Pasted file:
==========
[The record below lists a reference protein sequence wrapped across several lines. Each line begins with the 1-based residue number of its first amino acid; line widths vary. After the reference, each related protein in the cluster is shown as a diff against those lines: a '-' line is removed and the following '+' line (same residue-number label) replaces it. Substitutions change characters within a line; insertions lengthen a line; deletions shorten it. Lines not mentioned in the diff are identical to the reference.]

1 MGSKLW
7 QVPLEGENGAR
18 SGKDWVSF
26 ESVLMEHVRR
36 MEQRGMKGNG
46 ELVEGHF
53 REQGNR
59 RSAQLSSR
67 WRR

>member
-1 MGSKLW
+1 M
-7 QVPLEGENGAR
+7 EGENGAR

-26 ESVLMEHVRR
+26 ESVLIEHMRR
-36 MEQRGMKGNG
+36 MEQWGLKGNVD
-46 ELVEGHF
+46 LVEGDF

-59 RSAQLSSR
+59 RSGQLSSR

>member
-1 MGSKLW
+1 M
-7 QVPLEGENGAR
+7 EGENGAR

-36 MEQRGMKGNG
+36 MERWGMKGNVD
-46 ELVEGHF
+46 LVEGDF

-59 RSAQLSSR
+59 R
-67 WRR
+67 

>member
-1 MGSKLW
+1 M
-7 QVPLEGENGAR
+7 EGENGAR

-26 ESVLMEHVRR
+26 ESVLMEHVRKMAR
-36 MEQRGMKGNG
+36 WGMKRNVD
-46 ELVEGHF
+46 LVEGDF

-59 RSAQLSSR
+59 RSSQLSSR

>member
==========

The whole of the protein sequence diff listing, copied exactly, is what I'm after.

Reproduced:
[The record below lists a reference protein sequence wrapped across several lines. Each line begins with the 1-based residue number of its first amino acid; line widths vary. After the reference, each related protein in the cluster is shown as a diff against those lines: a '-' line is removed and the following '+' line (same residue-number label) replaces it. Substitutions change characters within a line; insertions lengthen a line; deletions shorten it. Lines not mentioned in the diff are identical to the reference.]

1 MGSKLW
7 QVPLEGENGAR
18 SGKDWVSF
26 ESVLMEHVRR
36 MEQRGMKGNG
46 ELVEGHF
53 REQGNR
59 RSAQLSSR
67 WRR

>member
-1 MGSKLW
+1 M
-7 QVPLEGENGAR
+7 EGENGAR

-26 ESVLMEHVRR
+26 ESVLIEHMRR
-36 MEQRGMKGNG
+36 MEQWGLKGNVD
-46 ELVEGHF
+46 LVEGDF

-59 RSAQLSSR
+59 RSGQLSSR

>member
-1 MGSKLW
+1 M
-7 QVPLEGENGAR
+7 EGENGAR

-36 MEQRGMKGNG
+36 MERWGMKGNVD
-46 ELVEGHF
+46 LVEGDF

-59 RSAQLSSR
+59 R
-67 WRR
+67 

>member
-1 MGSKLW
+1 M
-7 QVPLEGENGAR
+7 EGENGAR

-26 ESVLMEHVRR
+26 ESVLMEHVRKMAR
-36 MEQRGMKGNG
+36 WGMKRNVD
-46 ELVEGHF
+46 LVEGDF

-59 RSAQLSSR
+59 RSSQLSSR

>member